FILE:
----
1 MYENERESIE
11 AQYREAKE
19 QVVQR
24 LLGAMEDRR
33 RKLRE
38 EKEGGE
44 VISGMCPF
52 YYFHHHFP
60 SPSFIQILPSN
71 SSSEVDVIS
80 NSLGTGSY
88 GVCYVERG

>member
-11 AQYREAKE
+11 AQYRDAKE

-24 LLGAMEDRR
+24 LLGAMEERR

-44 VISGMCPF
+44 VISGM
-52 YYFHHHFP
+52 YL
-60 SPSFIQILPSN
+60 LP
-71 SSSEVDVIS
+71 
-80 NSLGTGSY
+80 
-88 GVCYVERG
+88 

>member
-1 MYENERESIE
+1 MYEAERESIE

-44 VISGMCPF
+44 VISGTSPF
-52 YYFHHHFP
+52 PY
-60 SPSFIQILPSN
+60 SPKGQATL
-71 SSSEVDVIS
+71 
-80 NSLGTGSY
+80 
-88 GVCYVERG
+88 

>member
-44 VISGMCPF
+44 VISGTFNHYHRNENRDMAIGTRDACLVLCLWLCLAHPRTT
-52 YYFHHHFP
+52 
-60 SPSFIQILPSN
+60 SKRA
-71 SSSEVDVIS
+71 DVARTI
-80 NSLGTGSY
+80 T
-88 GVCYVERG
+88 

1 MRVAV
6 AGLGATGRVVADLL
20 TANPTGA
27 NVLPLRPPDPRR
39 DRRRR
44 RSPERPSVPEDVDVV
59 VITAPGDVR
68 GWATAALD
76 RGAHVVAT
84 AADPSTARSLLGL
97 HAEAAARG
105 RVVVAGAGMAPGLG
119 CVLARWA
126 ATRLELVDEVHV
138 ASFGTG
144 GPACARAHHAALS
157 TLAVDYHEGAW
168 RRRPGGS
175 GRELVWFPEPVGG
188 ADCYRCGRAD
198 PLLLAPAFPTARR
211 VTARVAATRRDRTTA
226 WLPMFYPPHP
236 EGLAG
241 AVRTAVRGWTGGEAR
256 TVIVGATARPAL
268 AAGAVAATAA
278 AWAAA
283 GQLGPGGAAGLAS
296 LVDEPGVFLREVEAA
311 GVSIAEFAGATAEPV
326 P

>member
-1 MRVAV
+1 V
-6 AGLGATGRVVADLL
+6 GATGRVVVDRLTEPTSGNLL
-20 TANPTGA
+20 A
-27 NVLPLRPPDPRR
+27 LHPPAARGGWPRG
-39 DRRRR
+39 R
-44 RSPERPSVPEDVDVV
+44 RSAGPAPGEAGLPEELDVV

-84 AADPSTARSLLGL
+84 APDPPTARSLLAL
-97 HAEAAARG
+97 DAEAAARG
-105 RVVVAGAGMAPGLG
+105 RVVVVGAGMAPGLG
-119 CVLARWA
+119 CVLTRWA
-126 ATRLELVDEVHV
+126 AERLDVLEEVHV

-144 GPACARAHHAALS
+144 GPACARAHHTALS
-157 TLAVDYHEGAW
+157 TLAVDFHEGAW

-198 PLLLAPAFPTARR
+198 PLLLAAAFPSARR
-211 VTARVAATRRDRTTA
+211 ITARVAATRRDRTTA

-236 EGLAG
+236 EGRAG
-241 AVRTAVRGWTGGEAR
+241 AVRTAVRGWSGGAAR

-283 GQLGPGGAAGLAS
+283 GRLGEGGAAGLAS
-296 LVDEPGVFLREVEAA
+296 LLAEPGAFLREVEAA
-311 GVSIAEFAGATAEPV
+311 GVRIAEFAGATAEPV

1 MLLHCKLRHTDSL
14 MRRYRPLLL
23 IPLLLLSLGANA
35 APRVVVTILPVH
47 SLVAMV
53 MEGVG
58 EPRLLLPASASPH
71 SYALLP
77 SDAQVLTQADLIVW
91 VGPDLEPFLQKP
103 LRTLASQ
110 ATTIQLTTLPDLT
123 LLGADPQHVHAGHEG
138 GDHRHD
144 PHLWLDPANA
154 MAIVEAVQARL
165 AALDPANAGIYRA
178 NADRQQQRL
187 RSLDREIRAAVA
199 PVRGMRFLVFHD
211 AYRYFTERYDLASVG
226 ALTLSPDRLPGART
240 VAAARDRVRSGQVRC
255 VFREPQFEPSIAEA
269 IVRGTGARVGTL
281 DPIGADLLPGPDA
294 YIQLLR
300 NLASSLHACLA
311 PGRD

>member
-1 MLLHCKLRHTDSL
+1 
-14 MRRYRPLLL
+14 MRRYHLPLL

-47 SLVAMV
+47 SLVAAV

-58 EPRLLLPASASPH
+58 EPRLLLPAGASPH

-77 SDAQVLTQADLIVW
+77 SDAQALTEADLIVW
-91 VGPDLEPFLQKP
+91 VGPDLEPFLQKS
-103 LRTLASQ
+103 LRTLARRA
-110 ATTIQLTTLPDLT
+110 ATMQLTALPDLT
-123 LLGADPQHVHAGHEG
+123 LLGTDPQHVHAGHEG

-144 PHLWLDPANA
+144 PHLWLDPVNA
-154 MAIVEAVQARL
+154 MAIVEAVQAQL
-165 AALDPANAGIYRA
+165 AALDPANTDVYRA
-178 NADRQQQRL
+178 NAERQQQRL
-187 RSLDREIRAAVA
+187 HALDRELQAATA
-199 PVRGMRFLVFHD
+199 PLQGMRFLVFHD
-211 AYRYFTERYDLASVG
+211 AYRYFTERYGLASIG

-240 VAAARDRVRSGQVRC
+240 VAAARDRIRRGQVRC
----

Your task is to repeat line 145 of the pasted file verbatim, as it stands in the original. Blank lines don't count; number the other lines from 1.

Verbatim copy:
144 PHLWLDPANA